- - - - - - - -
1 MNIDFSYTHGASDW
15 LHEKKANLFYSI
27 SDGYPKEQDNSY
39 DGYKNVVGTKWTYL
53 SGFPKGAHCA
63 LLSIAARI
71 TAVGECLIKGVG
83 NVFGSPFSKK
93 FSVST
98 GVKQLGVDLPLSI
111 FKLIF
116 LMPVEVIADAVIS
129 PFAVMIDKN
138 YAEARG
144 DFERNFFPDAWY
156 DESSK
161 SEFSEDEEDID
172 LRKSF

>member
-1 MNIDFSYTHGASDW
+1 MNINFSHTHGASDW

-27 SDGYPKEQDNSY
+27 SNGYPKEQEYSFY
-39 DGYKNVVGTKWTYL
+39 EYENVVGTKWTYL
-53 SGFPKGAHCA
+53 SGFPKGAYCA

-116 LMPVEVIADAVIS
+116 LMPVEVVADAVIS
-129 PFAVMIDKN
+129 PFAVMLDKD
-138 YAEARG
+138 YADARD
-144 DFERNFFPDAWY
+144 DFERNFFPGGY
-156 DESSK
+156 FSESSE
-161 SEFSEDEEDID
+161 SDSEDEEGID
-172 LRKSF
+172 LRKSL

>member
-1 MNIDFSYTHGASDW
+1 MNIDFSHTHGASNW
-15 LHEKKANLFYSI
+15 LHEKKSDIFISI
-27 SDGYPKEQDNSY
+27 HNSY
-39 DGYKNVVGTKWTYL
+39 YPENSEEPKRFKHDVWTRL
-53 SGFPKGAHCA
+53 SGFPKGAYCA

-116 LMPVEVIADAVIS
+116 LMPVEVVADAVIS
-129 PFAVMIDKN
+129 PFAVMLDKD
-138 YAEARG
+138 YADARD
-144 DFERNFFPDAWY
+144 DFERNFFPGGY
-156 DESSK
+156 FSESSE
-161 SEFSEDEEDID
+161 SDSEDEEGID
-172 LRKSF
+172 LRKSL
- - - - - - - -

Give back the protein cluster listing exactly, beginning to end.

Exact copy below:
1 MNIDFSYTHGASDW
15 LHEKKANLFYSI
27 SDGYPKEQDNSY
39 DGYKNVVGTKWTYL
53 SGFPKGAHCA
63 LLSIAARI
71 TAVGECLIKGVG
83 NVFGSPFSKK
93 FSVST
98 GVKQLGVDLPLSI
111 FKLIF
116 LMPVEVIADAVIS
129 PFAVMIDKN
138 YAEARG
144 DFERNFFPDAWY
156 DESSK
161 SEFSEDEEDID
172 LRKSF

>member
-1 MNIDFSYTHGASDW
+1 MNINFSHTHGASDW

-27 SDGYPKEQDNSY
+27 SNGYPKEQEYSFY
-39 DGYKNVVGTKWTYL
+39 EYENVVGTKWTYL
-53 SGFPKGAHCA
+53 SGFPKGAYCA

-116 LMPVEVIADAVIS
+116 LMPVEVVADAVIS
-129 PFAVMIDKN
+129 PFAVMLDKD
-138 YAEARG
+138 YADARD
-144 DFERNFFPDAWY
+144 DFERNFFPGGY
-156 DESSK
+156 FSESSE
-161 SEFSEDEEDID
+161 SDSEDEEGID
-172 LRKSF
+172 LRKSL

>member
-1 MNIDFSYTHGASDW
+1 MNIDFSHTHGASNW
-15 LHEKKANLFYSI
+15 LHEKKSDIFISI
-27 SDGYPKEQDNSY
+27 HNSY
-39 DGYKNVVGTKWTYL
+39 YPENSEEPKRFKHDVWTRL
-53 SGFPKGAHCA
+53 SGFPKGAYCA

-116 LMPVEVIADAVIS
+116 LMPVEVVADAVIS
-129 PFAVMIDKN
+129 PFAVMLDKD
-138 YAEARG
+138 YADARD
-144 DFERNFFPDAWY
+144 DFERNFFPGGY
-156 DESSK
+156 FSESSE
-161 SEFSEDEEDID
+161 SDSEDEEGID
-172 LRKSF
+172 LRKSL